Why Half the World is Still Without Smartphones

Smartphones have become an integral part of our lives, connecting us to the internet and each other. Recent reports suggest that over half of the world’s population now uses smartphones, but the distribution is not even. While some countries have high smartphone penetration, others lag behind, especially in rural areas. This article explores the current state of global smartphone usage, its impact, and the challenges ahead.

Key Takeaways

  • Over half of the world’s population uses smartphones.
  • Smartphone usage is higher in advanced economies compared to emerging ones.
  • Rural areas often need more access to smartphones.
  • The number of global smartphone users is expected to keep rising.
  • Mobile internet adoption is hindered by a need for digital literacy.
Why Half The World Is Still Without Smartphones

The Current State of Smartphone Usage

According to the GSMA’s latest study, over half of the global population owns at least one smartphone. Specifically, 54% of the world’s population, or 4.3 billion people, used a smartphone at the end of 2022. This number is expected to grow, with estimates suggesting that 5.25 billion people will use smartphones in 2023, marking a 4.9% annual increase.

Regional Differences

Smartphone usage varies significantly by region. For example, 85% of people in North America used mobile internet by the end of 2022, compared to 58% in 2015. In contrast, that figure grew from 20% to 44% over seven years in South Asia.

Urban vs Rural Divide

In Nigeria, only 58% of people living in urban areas and 32% in rural areas owned smartphones in 2022. This implies a 68% usage gap in rural areas and a 42% in urban areas. Similarly, in other countries, people living in rural areas are significantly less likely to own a smartphone than those in urban areas.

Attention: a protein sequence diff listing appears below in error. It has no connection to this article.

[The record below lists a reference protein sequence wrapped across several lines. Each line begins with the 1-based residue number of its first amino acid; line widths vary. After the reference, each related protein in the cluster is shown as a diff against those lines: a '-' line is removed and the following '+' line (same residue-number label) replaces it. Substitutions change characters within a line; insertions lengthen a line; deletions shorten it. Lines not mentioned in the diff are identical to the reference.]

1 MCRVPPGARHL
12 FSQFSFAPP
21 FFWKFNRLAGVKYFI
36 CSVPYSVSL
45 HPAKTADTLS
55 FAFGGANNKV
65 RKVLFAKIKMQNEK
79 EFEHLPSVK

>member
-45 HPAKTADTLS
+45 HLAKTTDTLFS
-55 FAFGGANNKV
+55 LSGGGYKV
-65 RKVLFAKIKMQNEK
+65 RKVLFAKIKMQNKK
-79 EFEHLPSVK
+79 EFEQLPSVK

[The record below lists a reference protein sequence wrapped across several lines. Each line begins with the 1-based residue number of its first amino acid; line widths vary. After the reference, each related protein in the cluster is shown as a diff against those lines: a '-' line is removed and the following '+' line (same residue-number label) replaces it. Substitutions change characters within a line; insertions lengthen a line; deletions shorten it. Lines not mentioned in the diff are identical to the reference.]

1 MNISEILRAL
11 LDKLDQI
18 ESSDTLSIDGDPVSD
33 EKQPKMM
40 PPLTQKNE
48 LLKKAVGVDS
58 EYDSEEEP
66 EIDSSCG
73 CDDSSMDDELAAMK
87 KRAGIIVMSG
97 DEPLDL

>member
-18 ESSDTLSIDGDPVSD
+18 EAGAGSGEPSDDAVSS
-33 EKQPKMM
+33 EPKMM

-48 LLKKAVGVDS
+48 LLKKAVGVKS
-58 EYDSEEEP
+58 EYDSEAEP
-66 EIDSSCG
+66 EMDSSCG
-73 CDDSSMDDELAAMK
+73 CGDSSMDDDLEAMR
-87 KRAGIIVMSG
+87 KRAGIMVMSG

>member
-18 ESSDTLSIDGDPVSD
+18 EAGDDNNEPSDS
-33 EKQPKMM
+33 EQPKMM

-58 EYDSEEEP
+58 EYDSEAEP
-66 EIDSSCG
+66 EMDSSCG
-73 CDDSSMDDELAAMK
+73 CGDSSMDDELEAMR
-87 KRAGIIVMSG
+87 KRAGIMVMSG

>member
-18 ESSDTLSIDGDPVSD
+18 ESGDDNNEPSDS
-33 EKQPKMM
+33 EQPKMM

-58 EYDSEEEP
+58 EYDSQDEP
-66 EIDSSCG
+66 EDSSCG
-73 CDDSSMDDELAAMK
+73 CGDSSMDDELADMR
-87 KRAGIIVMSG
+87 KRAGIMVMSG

Half Of The World Is Still Without Internet Connection

Challenges and Barriers

One of the major challenges is the need for digital literacy and skills. Many people need to learn how to use a mobile phone or access the internet. This is especially true in Egypt, Nigeria, Bangladesh, and Pakistan, where illiteracy is often reported as the top barrier to mobile internet adoption.

Economic Factors

The cost of smartphones and mobile internet can also be a barrier. Inflation and the cost of living have contributed to declining smartphone sales and ownership. For example, inflation reached much higher levels in some large LMICs (Low- and Middle-Income Countries), such as 19% in Nigeria and 34% in Ethiopia.

Half World Without Smartphones

The Future Outlook

The number of smartphone users is expected to continue rising. By 2024, it’s estimated that global smartphone users will reach 5.47 billion. However, the growth rate at which people are adopting mobile internet slowed in 2022, according to GSMA.

Conclusion

Smartphones have become a crucial part of modern life, but there’s still a long way to go in making them accessible to everyone. Addressing the challenges of digital literacy and economic barriers can help bridge the digital divide, especially in rural areas and emerging economies.

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